Full name: Harold Ellis "Harry" Watson
Born: July 14, 1898 in Saint John's, Newfoundland and Labrador, Canada
Died: September 11, 1957 in London, Ontario, Canada
Affiliations: Toronto Granites, Toronto (CAN)
Sport: Ice Hockey
Medals: 1 Gold (1 Total)
Other SR Links: Hockey-Reference.com
Born in Canada, Harry “Moose” Watson’s early life was spent in England, and it was not until he returned to his native country that he began to learn how to play ice hockey as a left winger. In his junior days, he played with the Whitby Athletics beginning in 1913, then St. Andrews College starting in 1915, both of the Ontario Hockey Association. His first senior level team was the Toronto Aura Lee, with whom he played one season in 1916-1917 before joining the Canadian Flying Corps and serving for over a year in Europe during World War I. After a one-game spell with the Toronto Dentals he was made the star player of the newly-formed Toronto Granites and played with them from 1919 through 1923, celebrating two Allan Cup victories. It was when the Granites were sent to the 1924 Winter Olympics, however, that Watson truly earned his fame: he scored 37 goals in a total of five matches, an Olympic record that is likely never to be challenged, much less broken. Needless to say, Canada won the gold medal in the ice hockey tournament that year and National Hockey League teams rushed to sign members of the Toronto Granites.
Despite being offered vast sums of money for the time, including $10,000 from the Toronto St. Pats and $30,000 from the Montreal Maroons, Watson always refused to go professional. Although he ostensibly retired after the Olympics, he did played sporadically with the Parkdale Canoe Club from 1924 through 1927, two games with the Toronto Marlboros during the 1927-1928 season, and three with the Toronto Nationals from 1929 through 1932. He also coached the Toronto National Sea Fleas in 1930 and 1931, and refereed for several OHA games during the 1931 playoffs. In his final year with the Nationals, he coached the team to an Allan Cup victory. He died in 1957 and was inducted into the Hockey Hall of Fame in 1962 and the International Ice Hockey Hall of Fame in 1998.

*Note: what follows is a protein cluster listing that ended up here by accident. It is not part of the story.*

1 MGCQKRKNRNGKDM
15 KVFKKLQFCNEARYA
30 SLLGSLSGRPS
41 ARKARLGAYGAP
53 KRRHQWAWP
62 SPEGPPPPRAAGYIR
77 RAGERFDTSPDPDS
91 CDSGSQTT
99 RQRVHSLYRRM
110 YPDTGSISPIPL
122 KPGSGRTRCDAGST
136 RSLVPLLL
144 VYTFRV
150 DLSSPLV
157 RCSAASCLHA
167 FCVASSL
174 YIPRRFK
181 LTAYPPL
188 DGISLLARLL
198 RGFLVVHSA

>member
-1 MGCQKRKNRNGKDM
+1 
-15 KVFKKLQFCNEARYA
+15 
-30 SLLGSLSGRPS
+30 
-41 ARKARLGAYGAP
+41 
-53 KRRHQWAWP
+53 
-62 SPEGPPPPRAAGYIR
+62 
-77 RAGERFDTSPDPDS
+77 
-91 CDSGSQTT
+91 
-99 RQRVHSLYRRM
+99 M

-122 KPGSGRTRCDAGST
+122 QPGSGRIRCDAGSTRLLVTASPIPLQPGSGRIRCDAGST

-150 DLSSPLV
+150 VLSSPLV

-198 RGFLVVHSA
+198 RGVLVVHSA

|1924 Winter||25||Chamonix||Ice Hockey||Men's Ice Hockey||Canada||CAN||1||Gold|
|1924 Winter||25||Chamonix||Ice Hockey||Canada||CAN||Final Standings||1||1924-01-28||37||0||2|
|1924 Winter||25||Chamonix||Ice Hockey||Canada||CAN||Final Round||Match #1||1||1924-02-01||CAN 19, GBR 2||3|
|1924 Winter||25||Chamonix||Ice Hockey||Canada||CAN||Final Round||Match #4||1||1924-02-03||CAN 6, USA 1||3||2|
|1924 Winter||25||Chamonix||Ice Hockey||Canada||CAN||Group A||Match #2||1||1924-01-28||CAN 30, TCH 0||12|
|1924 Winter||25||Chamonix||Ice Hockey||Canada||CAN||Group A||Match #3||1||1924-01-29||CAN 22, SWE 0||6|
|1924 Winter||25||Chamonix||Ice Hockey||Canada||CAN||Group A||Match #4||1||1924-01-30||CAN 33, SUI 0||13|